Subaru recognized as the only manufacturer will all vehicles rated a ‘Top Safety Pick’

Article by Christian Andrei, on August 29, 2010

The Insurance Institute for Highway Safety (IIHS) has recognized Subaru of America, Inc. as the only carmaker with all vehicles awarded as a TOP SAFETY PICK. The TOP SAFETY PICK is given to vehicles that received "good" ratings on crash evaluations on the front, side, rear and during rollover.

"Good" is the highest rating IIHS given for a vehicle that underwent its tests. Moreover, to be named as TOP SAFETY PICK, a vehicle should have electronic stability control. IIHS president Adrian Lund quipped that Subaru is the only carmaker with a TOP SAFETY PICK vehicle in every class where it is competing.

He noted that TOP SAFETY PICK vehicles are the "cream of the crop" for protecting people in the most common types of crashes and they feature electronic stability control that helps drivers avoid crashes. IIHS bases its frontal evaluations on the outcomes of 40mph frontal offset crash tests.

Overall frontal evaluation considers: the amount of intrusion into the occupant compartment; the amount of injury logged on a Hybrid III dummy in the driver seat; and an analysis of slow-motion film to determine how much the restraint system was able to control the movement of the Hybrid III during the test.

Meanwhile, IIHS bases its side evaluation on the outcome of a crash test wherein the side of a vehicle is struck by a barrier – representing the front end of a pickup or an SUV -- moving at 31 mph. Overall side evaluation considers: the amount of injury recorded on two instrumented SID-IIs dummies (representing a small woman); the evaluation of head protection countermeasures; and the structural performance of vehicle during the impact.

Rear evaluation, on the other hand, is determined in two phases. First, side evaluation considers the measurements of head restraint geometry, including the height of a restraint as well as its horizontal distance on the back of the head of an average sized man. Those seat/head restraints with good or acceptable geometry are then assessed using a dummy that gauges forces on the neck – simulating a collision wherein a non-moving vehicle is struck in the rear at 20 mph.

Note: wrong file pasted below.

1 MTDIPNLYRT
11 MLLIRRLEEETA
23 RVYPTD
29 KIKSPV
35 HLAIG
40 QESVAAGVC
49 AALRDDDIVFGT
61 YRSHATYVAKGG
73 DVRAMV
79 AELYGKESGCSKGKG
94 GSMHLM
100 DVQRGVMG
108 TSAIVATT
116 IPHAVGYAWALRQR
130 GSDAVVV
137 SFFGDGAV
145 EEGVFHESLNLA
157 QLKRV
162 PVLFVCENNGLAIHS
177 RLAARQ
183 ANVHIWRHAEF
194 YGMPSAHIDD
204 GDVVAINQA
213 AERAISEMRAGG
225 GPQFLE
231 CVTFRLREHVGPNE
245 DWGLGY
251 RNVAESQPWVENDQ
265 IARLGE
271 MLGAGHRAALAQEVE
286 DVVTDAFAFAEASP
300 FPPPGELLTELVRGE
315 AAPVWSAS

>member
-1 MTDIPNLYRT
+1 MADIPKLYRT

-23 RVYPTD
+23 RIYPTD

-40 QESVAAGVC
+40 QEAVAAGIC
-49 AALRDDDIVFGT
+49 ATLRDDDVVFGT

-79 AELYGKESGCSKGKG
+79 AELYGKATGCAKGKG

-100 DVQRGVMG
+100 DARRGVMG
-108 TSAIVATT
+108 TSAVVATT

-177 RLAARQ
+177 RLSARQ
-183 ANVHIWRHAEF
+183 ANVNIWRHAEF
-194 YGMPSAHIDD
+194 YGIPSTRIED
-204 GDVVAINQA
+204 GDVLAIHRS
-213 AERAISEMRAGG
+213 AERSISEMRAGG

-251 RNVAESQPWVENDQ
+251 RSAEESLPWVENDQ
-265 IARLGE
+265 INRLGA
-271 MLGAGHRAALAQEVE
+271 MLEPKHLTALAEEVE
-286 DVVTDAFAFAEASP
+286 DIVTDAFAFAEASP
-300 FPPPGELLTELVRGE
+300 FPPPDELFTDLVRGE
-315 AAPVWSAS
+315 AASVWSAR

Those seats with no good or acceptable geometry get poor overall rear evaluation ratings since they can't be positioned to protect rear occupants. Meanwhile, rollover evaluation is determined by the strength-to-weight ratio. This test entails pushing a metal plate against one side of a roof at a constant speed. A good rating is given when the roof is able to withstand four times the vehicle's weight before reaching five inches of crush (strength-to-weight ratio of 5).

An acceptable rating is given if the strength-to-weight ratio is 3.25 while a marginal rating is granted if the value is 2.5. Anything lower than 2.5 is rated poor. Tom Doll, executive vice president and chief operating officer of Subaru of America, Inc., remarked that they are pleased to be the only car with all vehicles named a TOP SAFETY PICK, adding that this feat is a tribute to the engineering of Subaru vehicles.

He added that the recognition from the IIHS assures their customers that Subaru maintains the highest standards when producing safe, reliable and durable as well as fun-to-drive vehicles.

Press Release

Subaru Recognized as the Only Manufacturer with All Vehicles Rated a TOP SAFETY PICK by the Insurance Institute for Highway Safety

Subaru of America, Inc. today announced that it has been recognized as the only manufacturer with all vehicles named a TOP SAFETY PICK by the Insurance Institute for Highway Safety (IIHS).